Christmas regatta womens masters eight
San Diego Rowing Club head coach Patrick Kington watches over the programs' masters. He has this advice for them: Doing something daily is better than not doing anything, unless you are recovering from a nagging injury.
"The main advice I give to the masters is to remember that doing something is better than nothing," Kington said. "With our athletes, having a lot of family and work obligations over the holidays, it's likely they often aren't able to get in all of the training prescribed in our plan.
He said he advices masters to try and follow the plan, but if they can’t do everything, "to try and still ensure they're getting some work in six days a week, even if it's less time or work than the plan calls for.
"Too often, as athletes, we tend to think along the lines of, if we can't get 90 minutes of steady state in, we can't do our workout. But 30 minutes is still much better than nothing in terms of maintaining our fitness as we approach spring. I also like to use the time over the holidays to allow those athletes nursing any nagging injuries to recover."
But keep moving and have fun.
"While we have fewer coached sessions in team boats over the holidays, it's a great opportunity to cross train and give a break to a back or shoulder that may be bothering them. I encourage the athletes to use the time off to cycle, run, swim, surf, or hike with the family," Kington said. "The other piece of this, which everyone will be happy to hear, is that I encourage them to use any days they have off from their jobs to sleep as much as possible and eat well."
For the members at the Saratoga Rowing Association, the keep moving message is about the same as outlined by Biller and Kington, but it is delivered in the way of a holiday fun challenge.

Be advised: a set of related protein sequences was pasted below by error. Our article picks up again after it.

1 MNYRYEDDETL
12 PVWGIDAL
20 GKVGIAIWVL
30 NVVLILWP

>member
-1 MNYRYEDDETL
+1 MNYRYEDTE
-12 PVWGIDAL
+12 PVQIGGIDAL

The holiday challenges, the Turkey Pull Challenge over Thanksgiving, and the end of year Christmas to New Year's "Last 10, Best 10," challenge email goes out to the entire club's mailing list of junior and master athletes - and their parents. And the club encourages masters, club and junior athletes to mix together to earn points. For every day an athlete does something that involves exercise, they earn points.
Winning is simple, earn the most points. And earning points is also easy. Go for a walk, go skiing, swimming, erg, run, walk the dog, do yoga, play any kind of sport, do anything short of staying on the couch.
Points can be multiplied by dragging a parent, sibling, even a reluctant friend, along with you. And it is all done with the goal of teaching a balance of being a conscientious athlete and enjoying holiday time.
"We generally try to keep it not too serious," said girl's varsity coach Eric Gehrke, who does the planning. "I'm not an advocate of continuing to train hard every day, but I'm also not an advocate of siting on the couch all day. I try to put these challenges together so it becomes a little more of a fun activity.
"I organize the challenges so athletes can get points for not just erging or rowing, but they get points for running, or downhill skiing, or biking or any other activity. And they can get multipliers if they include family members, anyone, from the family - including their dog.
Gehrke said the challenge are a way to encourage achieving a balance of continued training, while enjoying the holiday and family, and at the same time, encouraging kids to learn how to take responsibility to be good athletes.
"We want them to use the platform to be better athletes, and to engage other people, family and friends, in their athleticism," he said.
Need some suggestion for workout tunes? We've got you covered. Check out the row2k 2018-2019 Winter Erg Playlist.